Are the Twins unluckiest team in baseball?


Looking back at the series of events, I didn't know whether to be amused or depressed.

Last Sunday, Kevin Correia gave a frank assessment of the Minnesota Twins' situation: "We need a miraculous run right now."

And in the three games following that statement -- three must-win home games within the division -- the Twins' starting pitchers were Kris Johnson, Yohan Pino and Anthony Swarzak. Two aging minor-league journeymen with little major-league experience, and a long reliever who hadn't made a start in two years.

I was struck by the Correia quote because, while it may have been uttered in a moment of frustration, it provides a glimpse into the mind-set of a competitive guy who is watching the same scenario unfold for the second year in a row.

In the first half of 2013, the Twins showed some signs of being a factor. They put together a little winning streak in mid-June and moved within three games of .500. But by the time the trade deadline rolled around, they had cratered to firmly establish themselves as non-competitive sellers. Things just got uglier as the season sputtered along. By the end, the team was remarkably lifeless. They lost 10 of their final 11 games, and the only win took 11 innings.

Correia was there all along, making his start every fifth day, just as he has this year, where he's watched the Twins draw within two games of .500 as recently as June 22 before spiraling once again. Mired in last place, the team's selling process has already begun with Thursday's trade of Kendrys Morales to the Mariners.

Correia has played his part in the struggles -- his numbers are below-average across the board -- but it is the turmoil that has played out around him that defines these last two dismal seasons for the Twins, not to mention the two dismal seasons that preceded them. There has been some mismanagement, but the extended and ongoing losing spell goes well beyond that. This organization is flat-out snakebitten.

In the Cleveland series last week, the Twins were forced to start Johnson, Pino and Swarzak because $60 million worth of offseason investments (Ricky Nolasco and Mike Pelfrey) are on the shelf indefinitely and Kyle Gibson came up with a stiff back.

Trevor May, one of two MLB-ready pitching prospects who could actually make an impact? He's working his way back from a month-long absence due to a calf strain that struck right as he was on the verge of being called up. His teammate, fireballing righty Alex Meyer, has had his pitch counts and innings strictly limited in Triple-A after missing two months last year due to shoulder issues. The team's warranted caution has pushed back Meyer's heavily anticipated MLB debut.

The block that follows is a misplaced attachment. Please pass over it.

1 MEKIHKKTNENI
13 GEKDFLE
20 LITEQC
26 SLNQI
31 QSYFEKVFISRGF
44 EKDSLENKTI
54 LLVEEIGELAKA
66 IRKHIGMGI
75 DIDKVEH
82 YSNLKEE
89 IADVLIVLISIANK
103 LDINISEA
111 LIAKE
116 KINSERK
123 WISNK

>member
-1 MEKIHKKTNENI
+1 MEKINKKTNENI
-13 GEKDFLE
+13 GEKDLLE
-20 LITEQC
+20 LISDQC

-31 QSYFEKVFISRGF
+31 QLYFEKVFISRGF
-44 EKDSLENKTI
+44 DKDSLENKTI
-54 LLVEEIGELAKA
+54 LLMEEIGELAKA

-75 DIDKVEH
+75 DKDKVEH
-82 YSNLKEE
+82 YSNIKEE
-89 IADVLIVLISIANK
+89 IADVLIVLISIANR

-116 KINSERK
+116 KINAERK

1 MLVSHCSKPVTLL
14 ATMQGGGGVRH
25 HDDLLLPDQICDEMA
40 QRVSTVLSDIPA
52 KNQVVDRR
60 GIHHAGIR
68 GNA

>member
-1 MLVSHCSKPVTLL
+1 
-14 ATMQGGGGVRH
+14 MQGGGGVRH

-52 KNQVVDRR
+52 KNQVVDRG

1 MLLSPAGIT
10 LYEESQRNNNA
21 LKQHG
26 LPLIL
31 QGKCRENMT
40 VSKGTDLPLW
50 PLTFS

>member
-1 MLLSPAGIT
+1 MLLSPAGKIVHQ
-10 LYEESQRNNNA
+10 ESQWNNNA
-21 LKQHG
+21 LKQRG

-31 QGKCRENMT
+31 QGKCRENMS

These poorly timed injury setbacks are par for the course in a system loaded with talented prospects who can't seem to get over the hump.

Byron Buxton, the team's glimmering beacon of hope, has basically had his entire season ruined up to this point by multiple wrist injuries. Miguel Sano became one of the few position players to require Tommy John surgery and will miss the entire season. Both Buxton and Sano were universally ranked as top-10 prospects in the game, and were both set to open in Double-A. The real potential of midseason call-ups for either young phenom added a much-needed element of potential excitement to this 2014 campaign.

Alas, it appears that neither is in the cards. So it goes for the Twins these days.

It is almost unbelievable how much bad luck this franchise is enduring right now. The way misfortune is striking every key player throughout the system, it's reminiscent of Mr. Burns' softball team the day before the big game against Shelbyville.

Even looking beyond Buxton and Sano, you've got Eddie Rosario, another top prospect whose upward momentum was halted by a 50-game drug suspension over the winter. Kohl Stewart, last year's No. 4 overall pick and a highly touted young arm, recently landed on the DL with a shoulder impingement. I'm just waiting to hear about a prospect diagnosed with gigantism.

At the big-league level, you have the Joe Mauer situation. Who knows what's going on there. Maybe it's just a bad year; he's young enough to bounce back. But man, has it been hard to watch.

My pal and fellow Twins blogger Aaron Gleeman had a tweet the other day I thought rang pretty true. He said, "More and more I think the Twins have reached the point of fans not caring as opposed to fans being angry, which is a dangerous place to be."

I hate losing and I'm sickened by what appears to be transpiring yet again. In the new setup where there are two wild-card spots in each league, it shouldn't be that difficult to at least remain relevant into the last two months of the season, but for a fourth straight year the Twins have failed to do so.

I can't even be angry about it. For the most part, I don't hate what Terry Ryan and company have been doing. They spent some money during the offseason to fill some holes. Phil Hughes and Kurt Suzuki have been two of the most successful free agent signings in franchise history. But what can you do when your two super-prospects who are nearing the majors suffer massive setbacks, and when your highest-paid player and franchise centerpiece turns suddenly into a pumpkin at age 31?

Regardless of who's at fault, the Twins are once again terrible. As much as I love my baseball -- I've been following and writing about this team fanatically for about a decade -- getting pummeled with bad break after bad break is taking a toll on me, and I know I'm not alone.

I'm not amused. I'm not depressed. I'm just growing ambivalent, and as Aaron put it, that's a dangerous place to be.

Nick Nelson helps run the Twins Daily blog, which just unveiled a new design with the same in-depth coverage of the Twins and their minor league system.